Bilingualism boosts cognitive capacity for low-income children

headshot of Ellen Bialystok

Bilingualism may be key to helping children from low-income families improve their focus and concentration, giving them an academic advantage over their monolingual peers, according to a recent study by an international team of researchers, including York University Professor Ellen Bialystok.

“For children living in poverty, there are often conditions present that can negatively affect cognitive development,” says Bialystok, headshot of Ellen BialystokDistinguished Research Professor in York’s Department of Psychology, Faculty of Health. “Our study is the first to show that bilingualism can override some of the cognitive deficits associated with low socio-economic status.”

Ellen Bialystok

The study, published in the journal Psychological Science, followed a total of 80 second-graders from low-income families. Half of the children were first or second generation immigrants to Luxembourg, originally from Northern Portugal, who spoke both Luxembourgish and Portuguese on a daily basis. The other half of the children lived in Northern Portugal and spoke only Portuguese.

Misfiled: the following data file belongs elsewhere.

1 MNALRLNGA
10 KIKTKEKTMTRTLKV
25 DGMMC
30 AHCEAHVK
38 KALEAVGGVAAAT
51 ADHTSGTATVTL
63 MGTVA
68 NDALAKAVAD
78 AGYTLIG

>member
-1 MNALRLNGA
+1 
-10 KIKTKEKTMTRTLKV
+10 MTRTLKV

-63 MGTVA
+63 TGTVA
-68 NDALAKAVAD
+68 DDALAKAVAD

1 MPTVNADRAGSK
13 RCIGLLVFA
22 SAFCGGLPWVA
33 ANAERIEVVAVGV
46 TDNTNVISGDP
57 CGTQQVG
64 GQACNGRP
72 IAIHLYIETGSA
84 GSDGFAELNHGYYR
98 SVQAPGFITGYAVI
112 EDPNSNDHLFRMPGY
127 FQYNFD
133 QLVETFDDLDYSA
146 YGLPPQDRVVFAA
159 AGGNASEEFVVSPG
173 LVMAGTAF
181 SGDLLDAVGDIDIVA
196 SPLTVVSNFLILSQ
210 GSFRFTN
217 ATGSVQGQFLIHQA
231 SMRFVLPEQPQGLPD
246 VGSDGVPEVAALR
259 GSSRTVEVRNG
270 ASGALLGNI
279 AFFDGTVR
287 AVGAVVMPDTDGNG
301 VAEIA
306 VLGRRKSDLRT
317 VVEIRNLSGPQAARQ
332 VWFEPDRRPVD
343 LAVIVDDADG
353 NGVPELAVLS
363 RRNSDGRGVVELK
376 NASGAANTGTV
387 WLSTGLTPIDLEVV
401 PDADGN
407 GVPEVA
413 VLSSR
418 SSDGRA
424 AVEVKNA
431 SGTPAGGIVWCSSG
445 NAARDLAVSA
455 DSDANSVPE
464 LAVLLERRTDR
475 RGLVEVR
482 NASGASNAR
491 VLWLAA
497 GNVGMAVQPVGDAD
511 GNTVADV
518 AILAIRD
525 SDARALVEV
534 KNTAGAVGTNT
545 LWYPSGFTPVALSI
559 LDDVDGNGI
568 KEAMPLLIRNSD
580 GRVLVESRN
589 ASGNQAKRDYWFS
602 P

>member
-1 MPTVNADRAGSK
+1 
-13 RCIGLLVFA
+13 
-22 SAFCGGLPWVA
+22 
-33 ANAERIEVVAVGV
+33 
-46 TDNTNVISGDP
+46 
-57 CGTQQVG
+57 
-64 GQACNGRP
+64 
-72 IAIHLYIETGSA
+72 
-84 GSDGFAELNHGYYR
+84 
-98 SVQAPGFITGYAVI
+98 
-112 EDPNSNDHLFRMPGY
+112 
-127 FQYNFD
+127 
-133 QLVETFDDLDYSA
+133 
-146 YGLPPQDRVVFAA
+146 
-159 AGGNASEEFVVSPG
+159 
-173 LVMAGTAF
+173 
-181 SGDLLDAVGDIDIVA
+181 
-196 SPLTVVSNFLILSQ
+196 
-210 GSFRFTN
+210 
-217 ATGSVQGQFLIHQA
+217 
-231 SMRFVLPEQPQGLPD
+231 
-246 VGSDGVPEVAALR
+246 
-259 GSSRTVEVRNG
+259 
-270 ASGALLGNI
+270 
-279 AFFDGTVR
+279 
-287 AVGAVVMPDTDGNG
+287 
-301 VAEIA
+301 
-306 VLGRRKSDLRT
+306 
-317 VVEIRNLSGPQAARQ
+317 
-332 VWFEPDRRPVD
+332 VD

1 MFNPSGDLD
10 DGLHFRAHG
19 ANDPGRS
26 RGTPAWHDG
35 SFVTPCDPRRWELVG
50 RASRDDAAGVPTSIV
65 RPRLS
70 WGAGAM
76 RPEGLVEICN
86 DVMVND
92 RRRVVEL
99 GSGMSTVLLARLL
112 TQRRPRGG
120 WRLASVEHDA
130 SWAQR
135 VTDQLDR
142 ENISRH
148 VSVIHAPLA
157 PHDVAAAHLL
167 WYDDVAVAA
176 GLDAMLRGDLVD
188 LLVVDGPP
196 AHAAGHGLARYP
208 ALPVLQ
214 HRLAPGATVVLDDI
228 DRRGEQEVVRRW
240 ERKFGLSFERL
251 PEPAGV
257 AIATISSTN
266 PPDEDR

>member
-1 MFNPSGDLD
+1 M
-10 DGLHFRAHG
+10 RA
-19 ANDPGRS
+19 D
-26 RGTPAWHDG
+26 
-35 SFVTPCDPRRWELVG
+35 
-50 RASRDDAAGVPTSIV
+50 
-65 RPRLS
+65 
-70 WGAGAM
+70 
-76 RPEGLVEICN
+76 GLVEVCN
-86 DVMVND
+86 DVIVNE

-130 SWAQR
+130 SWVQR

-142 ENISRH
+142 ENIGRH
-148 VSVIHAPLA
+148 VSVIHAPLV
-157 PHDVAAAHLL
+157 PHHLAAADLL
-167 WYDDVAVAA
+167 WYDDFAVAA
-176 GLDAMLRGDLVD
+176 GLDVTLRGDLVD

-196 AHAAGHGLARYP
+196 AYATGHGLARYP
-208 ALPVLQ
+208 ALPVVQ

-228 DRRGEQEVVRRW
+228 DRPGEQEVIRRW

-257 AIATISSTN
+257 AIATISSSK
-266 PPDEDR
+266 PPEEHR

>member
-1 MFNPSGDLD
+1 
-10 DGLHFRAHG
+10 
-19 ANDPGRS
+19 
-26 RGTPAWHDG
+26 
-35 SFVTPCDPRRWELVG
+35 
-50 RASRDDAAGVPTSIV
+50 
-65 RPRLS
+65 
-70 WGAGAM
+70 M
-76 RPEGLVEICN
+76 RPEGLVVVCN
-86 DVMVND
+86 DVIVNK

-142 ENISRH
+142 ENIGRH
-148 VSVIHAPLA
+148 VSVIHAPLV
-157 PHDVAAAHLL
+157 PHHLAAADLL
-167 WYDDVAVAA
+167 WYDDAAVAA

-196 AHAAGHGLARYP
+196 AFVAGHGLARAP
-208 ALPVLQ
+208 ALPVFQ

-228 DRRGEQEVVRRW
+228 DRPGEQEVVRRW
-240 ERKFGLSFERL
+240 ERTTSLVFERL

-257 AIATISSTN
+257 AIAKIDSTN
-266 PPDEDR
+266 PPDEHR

The children were first tested on their vocabulary and asked to name items presented in pictures. Both groups completed the task in Portuguese and the bilingual children also completed the task in Luxembourgish.

To examine how the children represented knowledge in memory, the researchers asked them to find a missing piece that would complete a specific geometric shape. They also measured how much visual information the children could keep in mind at a given time. The children then participated in tasks that looked at their ability to direct and focus their attention when distractions were present.

Although the bilingual children knew fewer words than their monolingual peers, and did not show an advantage for memory tasks, they performed better on the control task in which they needed to direct and focus their attention when distractions were present.

The researchers say in-school immersion programs could be a promising tool toward reducing the achievement gap between more- and less-advantaged children by contributing to the construction of a sound cognitive foundation.

“In previous research, bilingualism has been shown to be a powerful force in shaping developing minds,” says Bialystok. “This is the first evidence that it can also compensate for some of the cognitive disadvantages associated with poverty and boost children’s executive control ability, arguably the most important cognitive system we have.”

Psychological Science
is the journal of the Association for Psychological Science.

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